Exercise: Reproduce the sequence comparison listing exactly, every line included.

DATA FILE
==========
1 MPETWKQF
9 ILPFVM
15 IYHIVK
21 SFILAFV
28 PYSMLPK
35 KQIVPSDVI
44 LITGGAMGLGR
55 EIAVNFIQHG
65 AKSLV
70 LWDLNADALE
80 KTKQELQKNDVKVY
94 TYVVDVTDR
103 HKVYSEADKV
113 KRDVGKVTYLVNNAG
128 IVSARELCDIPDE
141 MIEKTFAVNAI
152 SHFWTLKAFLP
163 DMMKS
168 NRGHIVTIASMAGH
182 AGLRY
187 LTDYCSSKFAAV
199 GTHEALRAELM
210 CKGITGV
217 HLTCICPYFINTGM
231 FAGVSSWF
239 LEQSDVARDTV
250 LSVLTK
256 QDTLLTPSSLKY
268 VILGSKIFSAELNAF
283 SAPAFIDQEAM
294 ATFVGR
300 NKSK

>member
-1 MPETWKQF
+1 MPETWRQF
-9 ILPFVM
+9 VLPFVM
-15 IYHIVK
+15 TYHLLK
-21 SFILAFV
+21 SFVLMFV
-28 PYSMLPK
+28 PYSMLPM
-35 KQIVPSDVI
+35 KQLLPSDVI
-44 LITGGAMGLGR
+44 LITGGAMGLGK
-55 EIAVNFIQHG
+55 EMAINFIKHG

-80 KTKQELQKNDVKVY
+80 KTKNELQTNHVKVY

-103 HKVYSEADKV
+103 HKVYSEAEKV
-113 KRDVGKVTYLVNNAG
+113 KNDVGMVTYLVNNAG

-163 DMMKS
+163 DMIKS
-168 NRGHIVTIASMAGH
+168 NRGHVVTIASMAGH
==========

1 MPETWKQF
9 ILPFVM
15 IYHIVK
21 SFILAFV
28 PYSMLPK
35 KQIVPSDVI
44 LITGGAMGLGR
55 EIAVNFIQHG
65 AKSLV
70 LWDLNADALE
80 KTKQELQKNDVKVY
94 TYVVDVTDR
103 HKVYSEADKV
113 KRDVGKVTYLVNNAG
128 IVSARELCDIPDE
141 MIEKTFAVNAI
152 SHFWTLKAFLP
163 DMMKS
168 NRGHIVTIASMAGH
182 AGLRY
187 LTDYCSSKFAAV
199 GTHEALRAELM
210 CKGITGV
217 HLTCICPYFINTGM
231 FAGVSSWF
239 LEQSDVARDTV
250 LSVLTK
256 QDTLLTPSSLKY
268 VILGSKIFSAELNAF
283 SAPAFIDQEAM
294 ATFVGR
300 NKSK

>member
-1 MPETWKQF
+1 MPETWRQF
-9 ILPFVM
+9 VLPFVM
-15 IYHIVK
+15 TYHLLK
-21 SFILAFV
+21 SFVLMFV
-28 PYSMLPK
+28 PYSMLPM
-35 KQIVPSDVI
+35 KQLLPSDVI
-44 LITGGAMGLGR
+44 LITGGAMGLGK
-55 EIAVNFIQHG
+55 EMAINFIKHG

-80 KTKQELQKNDVKVY
+80 KTKNELQTNHVKVY

-103 HKVYSEADKV
+103 HKVYSEAEKV
-113 KRDVGKVTYLVNNAG
+113 KNDVGMVTYLVNNAG

-163 DMMKS
+163 DMIKS
-168 NRGHIVTIASMAGH
+168 NRGHVVTIASMAGH